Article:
During pregnancy, your body experiences all types of hormonal changes, creating varying bodily reactions in women. One area that can be affected by increased progesterone is your mouth.
“Pregnancy gingivitis” is an inflammation of the gums caused by a bacterial film that grows on the teeth, resulting in plaque buildup. The plaque irritates the gums, causing a bright red appearance, swelling and tenderness. You may notice bleeding when you brush or floss. This typically appears between the second and eighth month of your term.
Pregnancy gingivitis affects
50-70 percent of pregnant women
Left untreated, gingivitis can lead to more serious gum disease such as periodontitis. If you’ve entered pregnancy with pre-existing gingivitis, it may worsen, especially without treatment.
Can gum disease affect my pregnancy?
Infected and swollen gums harbor disease-causing bacteria, which release toxins that can attack the ligaments, gums, and bones surrounding your teeth. As a result, pockets of infection are created, much like small infected wounds. This then enables the bacteria to access your bloodstream, that can travel further throughout your body. If the gingivitis-causing bacteria enters your bloodstream, it has the possibility of traveling to the uterus, which will trigger the body to produce prostaglandins. These are natural fatty acids that typically control inflammation and smooth muscle contractions. However, when a woman is pregnant and prostaglandins are increased and peaked, she goes into labor.
Women with pregnancy gingivitis
are 7 times more likely to go into
preterm labor, preclampsia,
and have low-birth weight babies
If the body produces extra prostaglandins in response to infected gums, premature labor can occur. According to The Journal of the American Dental Association, mothers with the most severe periodontal disease delivered the most prematurely (32 weeks).
Since there is strong and compelling evidence to motivate expectant mothers to prevent gum disease, here are measures you can take to avoid developing gingivitis while your little bun is in the oven:
Consult your dentist – Speak with your dental provider before, during, and after your pregnancy. Early intervention is key and ongoing care is also important.
Use proper oral hygiene – Gently brush and floss regularly and thoroughly after meals and snacks, especially sugary ones. Use a soft-bristled brush, anti-plaque toothpaste with fluoride, and rinse afterward with an antimicrobial mouth wash to rid hard-to-reach places of leftover bacteria. If tooth brushing causes morning sickness, rinse your mouth with water, brush without the toothpaste, and use an anti-plaque fluoride mouthwash afterwards.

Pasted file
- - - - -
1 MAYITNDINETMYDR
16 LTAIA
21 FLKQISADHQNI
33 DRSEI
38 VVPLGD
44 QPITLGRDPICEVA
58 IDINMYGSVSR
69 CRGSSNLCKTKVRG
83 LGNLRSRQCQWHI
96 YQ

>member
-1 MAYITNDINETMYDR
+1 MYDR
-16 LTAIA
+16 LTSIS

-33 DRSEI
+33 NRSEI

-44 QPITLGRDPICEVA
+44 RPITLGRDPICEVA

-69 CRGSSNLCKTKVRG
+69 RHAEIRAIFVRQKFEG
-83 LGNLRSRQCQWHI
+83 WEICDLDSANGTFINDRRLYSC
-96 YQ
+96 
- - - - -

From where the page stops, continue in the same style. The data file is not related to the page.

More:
Increase your dental cleanings – Schedule 2-3 during your pregnancy. This will lower your risk of gum disease by ensuring plaque is removed from teeth and gums. Your dentist can remove plaque and tartar that brushing at home cannot reach. These cleanings are more important than ever, now that you are expecting, and should be considered part of your prenatal care!
Eat healthy – Proper nutrition limits sugar intake, which minimizes plaque build up.
Treat tooth decay – Attempt to complete all dental work prior to pregnancy, especially emergency work that exposes you to bacteria. If necessary, local anesthesia, such as Novocain, is safe throughout pregnancy. If antibiotics are needed, there are pregnancy-safe drugs available.
If an expectant mom has
untreated tooth decay and/or
consumes a lot of sugar,
their baby will have 4 times
the risk of developing tooth decay
Limit sharing – Avoid sharing food and utensils that could transmit bacteria from others, which can promote tooth decay.
Chew gum – Chewing xylitol gum (approximately 4x/day) may decrease your risk of decay. It increases saliva and enzymes that equalize oral pH, reducing cavity growth.
Rinse Mouth – If you’re suffering from morning sickness, rinse your mouth with water frequently and/or brush your teeth as often as possible to neutralize the acid caused by vomiting.
If you are pregnant and your gums are causing you issues, call Dr. Arhiri at 610-647-7611 or email email@example.com